The United States has an obligation to help developing countries who will certainly fare much worse in the COVID-19 pandemic, says Nicole Hassoun, professor of philosophy at Binghamton University, State University of New York.
“I believe we have a moral as well as legal obligation to help,” says Hassoun. “While death rates in developed countries in some previous epidemics - like the Spanish Flu - were worse than those we are experiencing today, history teaches us that the epidemic will be even more devastating in poor countries. In many developing countries, people are often crowded close together, and health and sanitation systems barely function in normal conditions. Although, like most people in New York, I was upset about the possibility of burying people in public parks, there are already countries in which people are dying on sidewalks and people are going door to door begging for food.”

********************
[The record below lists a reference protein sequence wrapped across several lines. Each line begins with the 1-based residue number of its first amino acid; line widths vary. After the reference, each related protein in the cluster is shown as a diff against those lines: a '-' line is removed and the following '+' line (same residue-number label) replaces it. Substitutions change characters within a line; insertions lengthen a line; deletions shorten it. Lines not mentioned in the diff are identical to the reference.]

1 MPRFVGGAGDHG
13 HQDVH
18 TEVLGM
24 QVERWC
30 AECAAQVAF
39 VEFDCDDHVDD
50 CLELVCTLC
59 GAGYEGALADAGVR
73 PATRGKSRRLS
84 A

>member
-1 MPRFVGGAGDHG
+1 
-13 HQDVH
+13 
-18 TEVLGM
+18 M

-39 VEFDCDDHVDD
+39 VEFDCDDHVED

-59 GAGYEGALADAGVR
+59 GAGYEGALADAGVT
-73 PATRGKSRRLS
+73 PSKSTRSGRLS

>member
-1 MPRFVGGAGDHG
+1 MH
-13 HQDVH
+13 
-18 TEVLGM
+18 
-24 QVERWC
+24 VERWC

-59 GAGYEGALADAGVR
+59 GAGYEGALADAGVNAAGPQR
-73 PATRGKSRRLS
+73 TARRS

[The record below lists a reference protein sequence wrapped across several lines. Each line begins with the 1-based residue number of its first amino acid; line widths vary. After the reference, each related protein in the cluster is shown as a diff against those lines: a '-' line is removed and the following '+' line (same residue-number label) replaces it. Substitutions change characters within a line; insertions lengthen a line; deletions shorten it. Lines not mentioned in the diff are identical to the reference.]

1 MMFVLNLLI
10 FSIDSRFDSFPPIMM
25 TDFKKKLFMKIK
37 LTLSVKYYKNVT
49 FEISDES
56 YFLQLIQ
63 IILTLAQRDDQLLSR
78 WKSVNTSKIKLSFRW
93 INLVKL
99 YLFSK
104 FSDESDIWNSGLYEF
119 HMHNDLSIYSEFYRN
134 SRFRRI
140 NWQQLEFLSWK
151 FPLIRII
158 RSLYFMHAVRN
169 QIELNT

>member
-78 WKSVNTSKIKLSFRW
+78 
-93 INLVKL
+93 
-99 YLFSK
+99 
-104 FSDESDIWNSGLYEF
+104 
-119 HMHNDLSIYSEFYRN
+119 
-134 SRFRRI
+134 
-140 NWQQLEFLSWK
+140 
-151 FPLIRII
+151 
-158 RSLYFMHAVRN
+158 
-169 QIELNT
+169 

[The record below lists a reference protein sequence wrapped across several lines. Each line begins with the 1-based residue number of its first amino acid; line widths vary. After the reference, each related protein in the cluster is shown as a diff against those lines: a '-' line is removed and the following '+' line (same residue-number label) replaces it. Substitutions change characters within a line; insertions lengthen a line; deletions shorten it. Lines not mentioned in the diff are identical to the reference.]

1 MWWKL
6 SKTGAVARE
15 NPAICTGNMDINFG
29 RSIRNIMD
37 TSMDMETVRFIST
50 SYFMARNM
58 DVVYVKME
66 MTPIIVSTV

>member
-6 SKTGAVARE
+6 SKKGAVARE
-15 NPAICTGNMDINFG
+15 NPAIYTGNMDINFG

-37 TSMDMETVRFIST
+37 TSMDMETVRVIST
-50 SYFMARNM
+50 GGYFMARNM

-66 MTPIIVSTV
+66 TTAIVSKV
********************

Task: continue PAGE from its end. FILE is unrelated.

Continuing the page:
Hassoun stressed that in our globalized world, our economic fates are closely tied to the economic fates of people in far-away countries.
“This is not only true for those of us lucky enough to have international investments,” says Hassoun. “It is a fact of modern life that trade dependency (and prosperity) depends on people in other countries producing food and other goods upon which we rely.”
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